Baraka: A hybrid stallion that redefines performance cruising

For the last decade San Diego designers John Reichel and Jim Pugh have been designing the racing sailboats that can only be described as the thoroughbreds of modern yacht racing. Their illustrious stable includes such notables as Wild Oats, Blue Yankee, Pyewacket, and many more. Their design “win list” reads like a who’s who of competitors in some of the world’s most prestigious yacht races, such as the Sydney Hobart Race — in 2006 Wild Oats XI became the first boat in 42 years to score back-to-back line victories. Other recent triumphs include the Atlantic Rally for Cruisers (ARC), where in 2006 the Italian maxi yacht Capricornio smashed the course record crossing the line in St. Lucia in 11 days, 5 hours, 32 minutes and 30 seconds.
So what happens when you mix these bloodlines with a plan for luxurious modern cruising accommodations and state-of-the-art engineering systems brought together in build, fit and finish of Lyman-Morse Boatbuilding? In short — the yacht Baraka.

Built for experienced bluewater sailor Jean de Fontenay, Baraka is designed for uncompromised performance cruising either short handed or with a full crew. Above the waterline its racing heritage is clearly visible in a clean, unencumbered deck layout, low-profile cabin trunk, and lack of bulwarks or toe rails. The transom is wide open, and there are port and starboard pedestal wheels to assure excellent forward visibility. A very serious mainsheet traveler, a 12-cylinder hydraulic Navtec Commander system, is mounted just forward of the helm stations and aft of the port and starboard cockpit settees and centerline carbon-fiber table. A massive Harken 990 hydraulic winch separates the two steering carbon fiber wheels and are backed up by twin Harken 990 primaries and manual Harken secondaries. The helm area and the cockpit proper are at the same level as the deck, and being open to the stern there is no way for this area to hold water.

The sail inventory (Quantum — carbon/mylar/dynema) is stowed in an oversized locker that is accessed from fore deck, and a retractable sprit is built into the bow and is deployed hydraulically. The sail locker is separated from the forward cabin space by a watertight crash bulkhead.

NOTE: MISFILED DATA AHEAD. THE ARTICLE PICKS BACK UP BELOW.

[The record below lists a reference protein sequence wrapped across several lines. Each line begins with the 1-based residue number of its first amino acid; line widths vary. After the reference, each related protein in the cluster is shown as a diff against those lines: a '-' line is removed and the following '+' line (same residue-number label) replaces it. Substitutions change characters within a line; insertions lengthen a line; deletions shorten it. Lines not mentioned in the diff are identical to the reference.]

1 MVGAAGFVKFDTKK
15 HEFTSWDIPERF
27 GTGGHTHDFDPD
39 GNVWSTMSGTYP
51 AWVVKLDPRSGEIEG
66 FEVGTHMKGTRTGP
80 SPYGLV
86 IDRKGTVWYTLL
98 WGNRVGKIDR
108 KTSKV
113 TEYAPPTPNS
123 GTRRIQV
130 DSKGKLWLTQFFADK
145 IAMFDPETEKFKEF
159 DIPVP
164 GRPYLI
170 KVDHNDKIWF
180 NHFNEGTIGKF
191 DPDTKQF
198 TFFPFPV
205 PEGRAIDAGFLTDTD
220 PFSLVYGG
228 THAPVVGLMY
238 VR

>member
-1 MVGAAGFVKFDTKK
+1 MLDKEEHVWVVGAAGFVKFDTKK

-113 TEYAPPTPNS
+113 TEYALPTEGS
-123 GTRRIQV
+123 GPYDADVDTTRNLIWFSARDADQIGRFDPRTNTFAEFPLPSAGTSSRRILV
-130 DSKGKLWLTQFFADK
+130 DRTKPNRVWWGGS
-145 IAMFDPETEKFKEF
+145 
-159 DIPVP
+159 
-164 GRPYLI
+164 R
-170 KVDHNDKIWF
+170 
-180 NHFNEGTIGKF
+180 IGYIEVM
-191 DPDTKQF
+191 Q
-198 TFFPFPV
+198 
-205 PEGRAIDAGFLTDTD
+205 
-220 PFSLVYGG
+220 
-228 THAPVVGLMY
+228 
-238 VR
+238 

Belowdecks comfort
Given the Spartan, all-business racing machine look and functionality of the topsides, below decks is a horse of a different color. The layout will accommodate elegant socializing and dining as easily as it will handle a crew of offshore racers pounding their way to Bermuda: in style.

Baraka has port and starboard double staterooms aft and a full head to port, which also serves as the day head. A sizeable port dining table and settee are opposite the state-of-the-art nav station with a dual-function LCD monitor. A fully equipped galley area is just forward of the nav station. The entire interior is finished birch with an off-white headliner, giving the entire interior space a light and airy Scandinavian feel. Lyman-Morse’s woodworkers’ skills are evident wherever you turn. To save on weight, structural wood surfaces, such as bulkheads, are constructed of matching birch veneers that have been laminated to a carbon-fiber/CoreCell sandwich. Non-structural components and cabinets are cored in Plasticore laminated to the veneer. All of the woodwork was finished to perfection prior to cutting and installation.

The owner’s stateroom is forward and features a centerline double berth, an en suite head and stall shower, and a starboard side ship’s office with a built-in flat panel computer monitor and ample cupboards, lockers and drawers.
Like all of its Reichel-Pugh stablemates, Baraka is built to go fast. Achieving the relatively light displacement of 45,522 pounds with a cruising interior was no small challenge. Lyman-Morse, which is clearly a leader in building yachts using the patented Seemann Composites Resin Infusion Molding Process (SCRIMP), built the hull using the technique that involves laying up carbon fiber and a core substance (in this case CoreCell) in the mold, infusing it with epoxy resin and vacuum bagging the hull to force out any air before final oven curing. SCRIMP used with coring produces an incredibly stiff, lightweight and durable hull structure.
In addition to being light and powerful Baraka is also a dream to sail. The boat has an upwind SA/D ratio of 29.6. A unique retractable bulb keel and stainless steel fin can be extended, dropping the draft to 14 feet for upwind work, or raised to 8 feet for shoal water and downwind runs. An 8-foot draft rudder made by Composite Solutions helps Baraka tack like a Turnabout.
Through this current collaboration between Reichel-Puch and Lyman-Morse we may very well be seeing the future of high performance cruising yachts. The proof is in the sailing, and this is one fast and able boat — one that is not only capable of winning races, but also fast passagemaking in style. Thanks to the collaboration of these visionaries, the compromises that designers and builders have faced when striving to create such a hybrid yacht may soon be a thing of the past.
By Ocean Navigator